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So I've took a first undergrad quantum mechanics course and found it to be very dissatisfactory to say the least. We covered roughly the same material as classical textbook like Griffiths. I understand the abstract mathematical formulation of elementary quantum mechanics and find it very interesting as a mathematical theory. I find it very exciting that abstract mathematical topics like spectral theory of unbounded operators or distribution theory have concrete applications in describing the world we live in.

However, I don't really see why this whole quantum mechanics business is actual physics and helps us describe the "real world". Every quantum mechanics textbook (and the course I took) I looked at had the same structure: First, the need for a new theory beyond classical mechanics is presented by examples like the ultraviolet catastrophe, the electron falling into the nucleus, the Compton scattering and so on. This is fine. Then for me the disconnect happens: The abstract formulation of quantum mechanics modelled by Hilbert spaces and operators acting on them is "introduced" and the author goes on a rampage calculating different theoretical models like the particles in various potentials or finding eigenvalues of pertubed Hamilton operators. In this nightmare of calculations various phenomena like discrete energy values, tunneling or wave functions of entangled particles show up and through all of this one is supposed to "understand quantum mechanics". However, for me all of this provides little insight into why we expect this abstract formulation of quantum mechanics to describe reality in some way in the first place.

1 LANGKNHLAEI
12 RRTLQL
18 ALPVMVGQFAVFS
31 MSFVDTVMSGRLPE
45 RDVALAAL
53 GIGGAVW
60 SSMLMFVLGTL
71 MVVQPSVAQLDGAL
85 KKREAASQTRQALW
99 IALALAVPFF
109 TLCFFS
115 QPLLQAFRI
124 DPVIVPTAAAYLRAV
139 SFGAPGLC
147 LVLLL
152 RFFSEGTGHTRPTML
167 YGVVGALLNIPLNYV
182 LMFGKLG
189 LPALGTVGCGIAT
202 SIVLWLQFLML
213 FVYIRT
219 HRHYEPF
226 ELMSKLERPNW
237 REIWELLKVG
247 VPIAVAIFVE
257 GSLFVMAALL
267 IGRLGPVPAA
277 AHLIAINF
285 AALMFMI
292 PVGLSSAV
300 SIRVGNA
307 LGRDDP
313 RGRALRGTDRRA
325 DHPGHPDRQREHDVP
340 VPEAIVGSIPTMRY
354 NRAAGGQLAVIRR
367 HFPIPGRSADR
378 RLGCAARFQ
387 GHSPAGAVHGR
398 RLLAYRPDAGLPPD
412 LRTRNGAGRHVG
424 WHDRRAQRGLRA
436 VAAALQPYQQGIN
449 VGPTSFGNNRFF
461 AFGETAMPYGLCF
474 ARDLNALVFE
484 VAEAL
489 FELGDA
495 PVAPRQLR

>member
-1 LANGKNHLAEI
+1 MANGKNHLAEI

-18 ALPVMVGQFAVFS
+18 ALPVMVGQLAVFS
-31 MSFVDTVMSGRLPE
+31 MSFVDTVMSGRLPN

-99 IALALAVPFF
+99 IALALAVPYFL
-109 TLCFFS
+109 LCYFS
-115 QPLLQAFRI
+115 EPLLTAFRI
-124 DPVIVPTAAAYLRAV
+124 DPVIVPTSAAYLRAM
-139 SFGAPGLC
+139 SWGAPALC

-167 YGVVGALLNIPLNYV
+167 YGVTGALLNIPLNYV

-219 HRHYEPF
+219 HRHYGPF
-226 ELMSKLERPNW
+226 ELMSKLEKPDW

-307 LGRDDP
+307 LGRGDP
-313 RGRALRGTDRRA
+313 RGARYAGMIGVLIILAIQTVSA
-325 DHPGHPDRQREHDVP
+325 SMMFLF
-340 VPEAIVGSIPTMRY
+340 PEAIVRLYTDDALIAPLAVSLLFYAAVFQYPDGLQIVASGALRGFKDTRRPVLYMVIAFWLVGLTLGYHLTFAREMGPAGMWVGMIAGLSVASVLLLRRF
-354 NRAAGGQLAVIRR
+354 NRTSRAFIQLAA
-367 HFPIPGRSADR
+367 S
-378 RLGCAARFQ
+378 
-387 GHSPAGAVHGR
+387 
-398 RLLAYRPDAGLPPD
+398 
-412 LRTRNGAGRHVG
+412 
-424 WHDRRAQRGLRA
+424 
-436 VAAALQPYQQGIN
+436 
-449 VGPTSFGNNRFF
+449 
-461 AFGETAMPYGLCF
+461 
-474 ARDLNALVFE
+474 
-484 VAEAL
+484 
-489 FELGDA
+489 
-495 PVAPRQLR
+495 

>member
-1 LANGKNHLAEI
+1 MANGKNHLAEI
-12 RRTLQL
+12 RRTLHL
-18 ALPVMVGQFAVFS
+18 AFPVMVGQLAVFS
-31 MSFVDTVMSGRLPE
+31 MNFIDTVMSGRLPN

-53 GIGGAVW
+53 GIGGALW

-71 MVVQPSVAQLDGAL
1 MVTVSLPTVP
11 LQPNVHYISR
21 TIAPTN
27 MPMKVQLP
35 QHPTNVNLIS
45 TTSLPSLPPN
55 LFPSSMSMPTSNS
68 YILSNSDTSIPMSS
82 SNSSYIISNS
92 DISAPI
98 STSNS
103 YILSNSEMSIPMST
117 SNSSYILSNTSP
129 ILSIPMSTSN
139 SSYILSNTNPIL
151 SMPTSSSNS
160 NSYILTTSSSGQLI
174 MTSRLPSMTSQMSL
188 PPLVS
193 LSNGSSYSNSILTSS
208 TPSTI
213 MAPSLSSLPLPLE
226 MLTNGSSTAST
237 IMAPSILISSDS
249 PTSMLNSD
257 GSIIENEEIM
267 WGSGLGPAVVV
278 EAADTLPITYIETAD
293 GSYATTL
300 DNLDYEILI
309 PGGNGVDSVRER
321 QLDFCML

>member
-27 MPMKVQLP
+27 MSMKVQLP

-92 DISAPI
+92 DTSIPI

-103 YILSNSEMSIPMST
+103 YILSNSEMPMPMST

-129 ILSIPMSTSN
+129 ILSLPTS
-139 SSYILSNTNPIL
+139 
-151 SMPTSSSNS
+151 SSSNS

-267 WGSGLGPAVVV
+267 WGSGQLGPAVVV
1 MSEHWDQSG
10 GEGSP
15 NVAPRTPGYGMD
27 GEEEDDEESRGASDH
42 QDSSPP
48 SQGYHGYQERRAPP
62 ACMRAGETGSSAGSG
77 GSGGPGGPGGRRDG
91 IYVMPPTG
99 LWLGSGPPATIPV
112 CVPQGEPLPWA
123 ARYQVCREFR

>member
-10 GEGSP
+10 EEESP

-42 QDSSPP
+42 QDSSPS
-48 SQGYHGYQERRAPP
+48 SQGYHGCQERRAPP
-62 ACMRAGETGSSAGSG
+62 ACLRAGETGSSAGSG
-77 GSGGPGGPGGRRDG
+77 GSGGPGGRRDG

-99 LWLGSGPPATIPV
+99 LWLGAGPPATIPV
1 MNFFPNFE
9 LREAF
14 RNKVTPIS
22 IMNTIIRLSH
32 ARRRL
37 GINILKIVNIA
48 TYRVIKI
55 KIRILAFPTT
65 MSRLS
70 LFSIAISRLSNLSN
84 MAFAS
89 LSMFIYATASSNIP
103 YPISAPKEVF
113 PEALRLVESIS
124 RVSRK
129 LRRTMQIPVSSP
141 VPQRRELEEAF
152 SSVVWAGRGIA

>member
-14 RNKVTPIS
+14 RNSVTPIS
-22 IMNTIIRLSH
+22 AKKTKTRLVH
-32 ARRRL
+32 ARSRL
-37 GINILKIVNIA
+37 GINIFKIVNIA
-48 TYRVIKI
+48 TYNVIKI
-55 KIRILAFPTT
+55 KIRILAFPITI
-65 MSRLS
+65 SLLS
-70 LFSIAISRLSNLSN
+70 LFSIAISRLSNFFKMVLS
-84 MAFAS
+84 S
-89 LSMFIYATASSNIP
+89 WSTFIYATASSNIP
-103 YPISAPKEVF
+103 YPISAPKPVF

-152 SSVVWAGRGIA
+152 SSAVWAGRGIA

I understand that ultimatively a physical theory is just a tool describing reality (whatever that is) and if the theoretical predictions match the experimental results closely enough, the theory is considered "valid". But physics seems to me to be much more than using the tools some genius like Schrödinger or Dirac came up with and using them to separate the Schrödinger equation of a particle in some fictional potential. I want to know why and how they came up with these theories in the first place and what the physical intuition behind them is.